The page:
Adrian Peterson met The Man yesterday to appeal his season-long suspension. At Sports Illustrated, Michael McCann says, “Peterson faces longer odds at winning his appeal than did [Ray] Rice in part because a designee of [Commissioner Roger] Goodell, rather than an independent former jurist, will preside over the hearing. Barbara Jones, a former federal judge who has no connection to the NFL, was selected to arbitrate Rice’s appeal because Goodell and the NFL were implicated in the Rice controversy. There were no doubts about Jones’ objectivity in reviewing a matter that raised serious questions about the quality of NFL investigations and the veracity of those NFL-managed investigations. If Goodell or a designee had presided over Rice’s appeal, the hearing might not have been taken seriously by the public. Worse yet for the NFL, it may have furnished Rice with stronger grounds to sue the league.”
For WCCO-TV, Kate Raddatz reports, “Hamline University law professor Joseph Daly has read through the entire 301 page contract between the NFL Players Association and the NFL. He says Peterson likely argued he had grasped the seriousness of his offense. … While no decision was made on Peterson’s suspension, ESPN reports the hearing officer did rule NFL executive Troy Vincent will have to testify. ‘I’m not surprised the officer would say I want to hear what this person has to say,’ Daly said. Peterson’s appeal could have grounds based on Ravens running back Ray Rice. … ‘I think Adrian Peterson will probably use the same argument,’ Daly said. ‘That he’s being twice punished for that.’”
Torii’s back. Drew Silva at MNBC Sports says, “The Twins have agreed to terms on a one-year contract with veteran outfielder Torii Hunter. FOX Sports’ Ken Rosenthal confirms the news, adding that the one-year pact is worth $10.5 million. … Hunter was also being courted this winter by the Rangers, Mariners, Orioles, and Royals. It’s hard to figure why the Twins, who have rattled off four straight 90-loss seasons, would have the desire to place the top bid.”
We all know locals who could use these kinds of lessons. For MPR, Laura Yuen writes, “Every year, the United States welcomes tens of thousands of refugees from all over the world — about 2,000 come to Minnesota. Many of those refugees are from warm climates and seeking a better life in one the coldest states in the country. With a ruthless winter already under way, the latest arrivals in Minnesota are learning to survive the arctic sting. Lessons on how to bundle up and use a thermostat are part of a cultural orientation offered by the International Institute of Minnesota, which helps resettle refugees.” And the high school guys who wear shorts in January?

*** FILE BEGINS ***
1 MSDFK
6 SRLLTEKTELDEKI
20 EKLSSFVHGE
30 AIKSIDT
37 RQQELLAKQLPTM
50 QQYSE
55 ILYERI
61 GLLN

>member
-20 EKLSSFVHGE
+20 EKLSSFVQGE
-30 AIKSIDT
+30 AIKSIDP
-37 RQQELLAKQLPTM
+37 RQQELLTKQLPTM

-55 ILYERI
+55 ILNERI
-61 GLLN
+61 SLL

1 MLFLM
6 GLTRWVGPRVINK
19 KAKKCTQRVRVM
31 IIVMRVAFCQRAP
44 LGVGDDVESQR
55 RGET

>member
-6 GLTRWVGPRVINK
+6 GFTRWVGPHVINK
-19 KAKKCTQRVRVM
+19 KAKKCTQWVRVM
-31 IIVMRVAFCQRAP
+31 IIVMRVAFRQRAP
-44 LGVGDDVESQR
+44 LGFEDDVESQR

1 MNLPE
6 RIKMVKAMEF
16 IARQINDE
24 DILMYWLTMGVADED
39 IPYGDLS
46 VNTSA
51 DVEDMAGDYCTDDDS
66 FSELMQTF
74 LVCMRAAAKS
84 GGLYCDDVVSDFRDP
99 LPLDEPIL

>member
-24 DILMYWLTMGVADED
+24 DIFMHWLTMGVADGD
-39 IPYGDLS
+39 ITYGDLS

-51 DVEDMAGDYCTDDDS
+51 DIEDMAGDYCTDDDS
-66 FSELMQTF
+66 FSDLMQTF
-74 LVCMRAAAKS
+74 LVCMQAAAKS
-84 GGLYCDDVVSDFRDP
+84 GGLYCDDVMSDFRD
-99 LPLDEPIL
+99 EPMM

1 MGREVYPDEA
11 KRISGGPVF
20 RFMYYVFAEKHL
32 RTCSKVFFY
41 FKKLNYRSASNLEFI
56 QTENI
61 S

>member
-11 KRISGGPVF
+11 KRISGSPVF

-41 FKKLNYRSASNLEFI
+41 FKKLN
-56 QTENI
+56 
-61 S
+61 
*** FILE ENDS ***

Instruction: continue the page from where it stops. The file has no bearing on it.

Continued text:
Scam artist of the day. In the Strib, Dave Chanen tells the story of a “sewer service” con. “Jeremy Umland’s victims never knew they were being taken for a financial ride. As a lawsuit process server, he allegedly falsely claimed to have notified many individuals about debt-collecting lawsuits. In truth, they would learn about those actions when notified that judgments for thousands of dollars had been filed against them. … The depth of Umland’s scamming, also known in the legal community as ‘sewer service,’ is unclear.”
I hope they didn’t serve him grape salad. In the PiPress, Nick Woltman covers the Italian ambassador’s visit to town. “There is room for growth in Minnesota’s trade relationship with Italy, the country’s U.S. ambassador told a handful of East Metro business leaders Tuesday. … Minnesota exports to Italy grew 4 percent in 2013 to $254 million, according to the state’s Department of Employment and Economic Development. Italy is Minnesota’s 18th largest export partner.” I was kind of hoping Berlusconi would make the trip.
Great news! They’re only $650,000 in the red! Says Graydon Royce of the Strib, “A budget deficit generally means bad news, but the Minnesota Orchestra’s report Tuesday that it finished the fiscal year $650,000 in the red was greeted with relief. It’s a sign that, after a devastating labor dispute, the state’s largest and oldest performing arts organization is emerging strong and stunningly resilient.”
The latest young person sneaking off to a war zone is a woman. The Reuters story, by Aruna Viswanatha, says, “A 20-year-old Minnesota woman was charged on Tuesday with stealing a friend’s passport to travel to Syria, the U.S. Attorney’s office said. The criminal complaint alleged that Yusra Ismail, of St. Paul, used the stolen U.S. passport to fly to Amsterdam and Norway last August. She contacted her family several days later and told them she was in ‘Sham,’ a term used to describe the area controlled by Islamic State.”
A college gymnast dies at the bottom of a 3 by 3 foot dumbwaiter. Britain’s Daily Mail is on the story out of Fountain City, Wisconsin. James Nye writes, “Fountain City Police have said the death appears to be a bizarre accident, without elaborating, and said they have found no signs of foul play. Police Chief Jason Mork said the dumbwaiter’s opening is about 3 feet by 3 feet and the service elevator connects the first and second floors. Authorities say she was trapped in the small elevator when authorities arrived.”
A deal to replace Nye’s with luxury apartments is already in motion. Stribber Jim Buchta reports, “Schafer Richardson, a Minneapolis developer, signed a joint venture agreement with the owners of the property to build a mixed-use apartment building. … ‘It’s not a six-story project. It’ll be concrete and steel, 10 or 20 or 30 stories,’ Brad Schafer, a principal at the firm, said Tuesday. … Schafer said it’s unclear whether the existing buildings can be incorporated into the new building. ‘We’re respectful of the history of the property and if there’s a way to pay homage to the history of the buildings, we’re all for trying to figure that out,’ Schafer said.”